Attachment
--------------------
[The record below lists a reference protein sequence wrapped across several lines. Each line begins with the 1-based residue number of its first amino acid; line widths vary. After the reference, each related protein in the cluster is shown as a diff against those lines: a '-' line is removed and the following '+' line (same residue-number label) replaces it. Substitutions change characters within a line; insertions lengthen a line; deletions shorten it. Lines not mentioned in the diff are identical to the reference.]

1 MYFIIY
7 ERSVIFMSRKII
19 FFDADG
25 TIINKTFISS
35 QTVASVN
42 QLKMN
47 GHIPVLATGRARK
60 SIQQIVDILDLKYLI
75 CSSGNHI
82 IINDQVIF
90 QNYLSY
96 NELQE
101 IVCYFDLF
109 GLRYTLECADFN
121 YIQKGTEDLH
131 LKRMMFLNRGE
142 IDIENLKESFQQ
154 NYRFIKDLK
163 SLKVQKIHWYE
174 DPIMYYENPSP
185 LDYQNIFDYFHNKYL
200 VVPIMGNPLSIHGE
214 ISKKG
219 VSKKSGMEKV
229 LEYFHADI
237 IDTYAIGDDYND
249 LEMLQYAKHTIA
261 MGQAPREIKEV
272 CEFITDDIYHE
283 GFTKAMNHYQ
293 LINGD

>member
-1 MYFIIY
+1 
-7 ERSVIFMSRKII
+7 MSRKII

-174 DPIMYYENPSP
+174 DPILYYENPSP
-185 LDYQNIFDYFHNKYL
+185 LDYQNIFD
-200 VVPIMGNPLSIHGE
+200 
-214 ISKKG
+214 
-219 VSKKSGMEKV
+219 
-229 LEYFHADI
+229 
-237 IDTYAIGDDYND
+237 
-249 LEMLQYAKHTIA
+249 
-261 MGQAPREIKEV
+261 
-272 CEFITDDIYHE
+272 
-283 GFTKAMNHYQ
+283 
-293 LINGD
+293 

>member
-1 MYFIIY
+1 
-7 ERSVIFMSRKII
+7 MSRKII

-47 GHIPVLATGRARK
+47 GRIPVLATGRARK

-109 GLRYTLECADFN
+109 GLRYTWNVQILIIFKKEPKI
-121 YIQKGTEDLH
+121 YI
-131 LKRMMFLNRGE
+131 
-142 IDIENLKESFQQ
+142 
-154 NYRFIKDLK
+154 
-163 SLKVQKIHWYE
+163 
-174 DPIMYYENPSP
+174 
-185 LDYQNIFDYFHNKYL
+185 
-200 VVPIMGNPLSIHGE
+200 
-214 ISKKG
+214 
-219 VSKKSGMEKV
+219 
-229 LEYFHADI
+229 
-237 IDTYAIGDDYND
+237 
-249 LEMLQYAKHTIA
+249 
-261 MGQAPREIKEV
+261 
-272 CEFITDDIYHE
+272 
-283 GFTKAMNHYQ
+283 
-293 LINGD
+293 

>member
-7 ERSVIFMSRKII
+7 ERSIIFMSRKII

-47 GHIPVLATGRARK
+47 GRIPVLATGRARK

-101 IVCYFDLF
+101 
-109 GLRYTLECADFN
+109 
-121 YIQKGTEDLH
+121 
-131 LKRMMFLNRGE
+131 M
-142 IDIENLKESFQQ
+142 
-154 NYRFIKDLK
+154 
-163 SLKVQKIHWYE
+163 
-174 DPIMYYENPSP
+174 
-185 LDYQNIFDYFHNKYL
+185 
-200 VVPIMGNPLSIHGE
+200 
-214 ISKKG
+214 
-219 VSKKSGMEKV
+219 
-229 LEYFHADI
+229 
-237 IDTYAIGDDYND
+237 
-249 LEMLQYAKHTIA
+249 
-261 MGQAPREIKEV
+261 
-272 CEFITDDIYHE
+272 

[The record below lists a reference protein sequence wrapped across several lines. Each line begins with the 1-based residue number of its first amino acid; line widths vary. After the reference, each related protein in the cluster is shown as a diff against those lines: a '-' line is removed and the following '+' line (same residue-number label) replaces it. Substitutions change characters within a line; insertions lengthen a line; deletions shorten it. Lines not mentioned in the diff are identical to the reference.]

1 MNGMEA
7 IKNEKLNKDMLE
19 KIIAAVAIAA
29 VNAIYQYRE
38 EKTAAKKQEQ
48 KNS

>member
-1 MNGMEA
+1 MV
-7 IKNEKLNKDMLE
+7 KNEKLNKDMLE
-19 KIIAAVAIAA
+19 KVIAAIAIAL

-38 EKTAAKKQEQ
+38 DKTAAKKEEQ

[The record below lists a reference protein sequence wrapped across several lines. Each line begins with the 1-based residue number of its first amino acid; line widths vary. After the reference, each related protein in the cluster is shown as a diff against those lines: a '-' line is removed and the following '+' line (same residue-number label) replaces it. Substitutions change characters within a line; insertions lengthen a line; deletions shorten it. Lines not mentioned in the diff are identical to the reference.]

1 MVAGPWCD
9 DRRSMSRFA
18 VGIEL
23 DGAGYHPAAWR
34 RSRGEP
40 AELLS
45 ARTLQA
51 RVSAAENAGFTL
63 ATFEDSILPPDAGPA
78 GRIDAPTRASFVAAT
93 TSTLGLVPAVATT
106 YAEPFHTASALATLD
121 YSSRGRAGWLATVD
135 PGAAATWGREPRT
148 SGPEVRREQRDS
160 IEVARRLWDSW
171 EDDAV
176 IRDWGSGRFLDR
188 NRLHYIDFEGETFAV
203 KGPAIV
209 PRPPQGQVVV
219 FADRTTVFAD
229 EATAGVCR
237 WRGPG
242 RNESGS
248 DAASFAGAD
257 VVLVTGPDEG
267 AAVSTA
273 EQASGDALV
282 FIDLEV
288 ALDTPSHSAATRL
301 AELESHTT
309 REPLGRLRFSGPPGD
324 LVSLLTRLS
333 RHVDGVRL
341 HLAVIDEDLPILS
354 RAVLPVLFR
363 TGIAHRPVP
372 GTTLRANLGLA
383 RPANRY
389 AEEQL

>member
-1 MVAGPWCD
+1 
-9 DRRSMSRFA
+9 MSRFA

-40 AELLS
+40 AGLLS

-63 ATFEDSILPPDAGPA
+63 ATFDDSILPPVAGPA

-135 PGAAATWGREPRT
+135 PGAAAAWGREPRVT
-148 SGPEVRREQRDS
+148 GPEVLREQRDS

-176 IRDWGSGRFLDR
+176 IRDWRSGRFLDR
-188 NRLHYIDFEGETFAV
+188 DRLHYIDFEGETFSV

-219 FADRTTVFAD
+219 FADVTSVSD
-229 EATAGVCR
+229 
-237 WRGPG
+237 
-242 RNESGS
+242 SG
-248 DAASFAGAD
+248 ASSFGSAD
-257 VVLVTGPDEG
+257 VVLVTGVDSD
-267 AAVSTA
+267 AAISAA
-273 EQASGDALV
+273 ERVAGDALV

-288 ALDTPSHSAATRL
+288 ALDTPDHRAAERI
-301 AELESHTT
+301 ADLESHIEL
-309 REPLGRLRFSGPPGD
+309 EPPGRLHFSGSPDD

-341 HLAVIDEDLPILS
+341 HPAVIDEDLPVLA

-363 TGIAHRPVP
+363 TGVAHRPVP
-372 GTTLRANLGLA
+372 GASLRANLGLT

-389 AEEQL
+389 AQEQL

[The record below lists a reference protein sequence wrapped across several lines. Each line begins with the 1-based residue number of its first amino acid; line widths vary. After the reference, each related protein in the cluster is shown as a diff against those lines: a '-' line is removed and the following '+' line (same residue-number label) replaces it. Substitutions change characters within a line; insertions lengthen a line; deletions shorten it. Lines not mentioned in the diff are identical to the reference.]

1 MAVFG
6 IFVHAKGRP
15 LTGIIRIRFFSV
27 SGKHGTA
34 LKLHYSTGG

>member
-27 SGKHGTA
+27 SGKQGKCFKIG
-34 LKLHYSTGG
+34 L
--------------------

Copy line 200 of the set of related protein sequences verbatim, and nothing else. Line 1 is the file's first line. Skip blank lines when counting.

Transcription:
383 RPANRY